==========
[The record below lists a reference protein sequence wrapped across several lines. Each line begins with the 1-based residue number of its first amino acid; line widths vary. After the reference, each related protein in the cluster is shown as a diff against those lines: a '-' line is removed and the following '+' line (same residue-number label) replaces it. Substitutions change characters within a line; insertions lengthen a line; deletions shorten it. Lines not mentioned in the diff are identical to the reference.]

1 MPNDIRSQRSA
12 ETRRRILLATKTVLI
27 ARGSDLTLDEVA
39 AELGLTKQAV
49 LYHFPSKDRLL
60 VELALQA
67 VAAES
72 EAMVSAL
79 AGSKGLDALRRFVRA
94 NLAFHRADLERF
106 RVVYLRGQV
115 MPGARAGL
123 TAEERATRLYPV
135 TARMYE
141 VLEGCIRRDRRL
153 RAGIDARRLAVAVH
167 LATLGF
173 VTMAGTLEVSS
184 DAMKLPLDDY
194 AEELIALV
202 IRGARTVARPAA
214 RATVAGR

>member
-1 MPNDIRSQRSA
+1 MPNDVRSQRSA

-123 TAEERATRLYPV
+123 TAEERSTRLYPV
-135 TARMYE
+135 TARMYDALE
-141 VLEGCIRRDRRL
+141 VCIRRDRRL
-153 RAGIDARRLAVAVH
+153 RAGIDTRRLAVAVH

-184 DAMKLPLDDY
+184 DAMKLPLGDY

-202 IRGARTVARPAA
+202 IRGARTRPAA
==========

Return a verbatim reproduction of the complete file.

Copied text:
[The record below lists a reference protein sequence wrapped across several lines. Each line begins with the 1-based residue number of its first amino acid; line widths vary. After the reference, each related protein in the cluster is shown as a diff against those lines: a '-' line is removed and the following '+' line (same residue-number label) replaces it. Substitutions change characters within a line; insertions lengthen a line; deletions shorten it. Lines not mentioned in the diff are identical to the reference.]

1 MPNDIRSQRSA
12 ETRRRILLATKTVLI
27 ARGSDLTLDEVA
39 AELGLTKQAV
49 LYHFPSKDRLL
60 VELALQA
67 VAAES
72 EAMVSAL
79 AGSKGLDALRRFVRA
94 NLAFHRADLERF
106 RVVYLRGQV
115 MPGARAGL
123 TAEERATRLYPV
135 TARMYE
141 VLEGCIRRDRRL
153 RAGIDARRLAVAVH
167 LATLGF
173 VTMAGTLEVSS
184 DAMKLPLDDY
194 AEELIALV
202 IRGARTVARPAA
214 RATVAGR

>member
-1 MPNDIRSQRSA
+1 MPNDVRSQRSA

-123 TAEERATRLYPV
+123 TAEERSTRLYPV
-135 TARMYE
+135 TARMYDALE
-141 VLEGCIRRDRRL
+141 VCIRRDRRL
-153 RAGIDARRLAVAVH
+153 RAGIDTRRLAVAVH

-184 DAMKLPLDDY
+184 DAMKLPLGDY

-202 IRGARTVARPAA
+202 IRGARTRPAA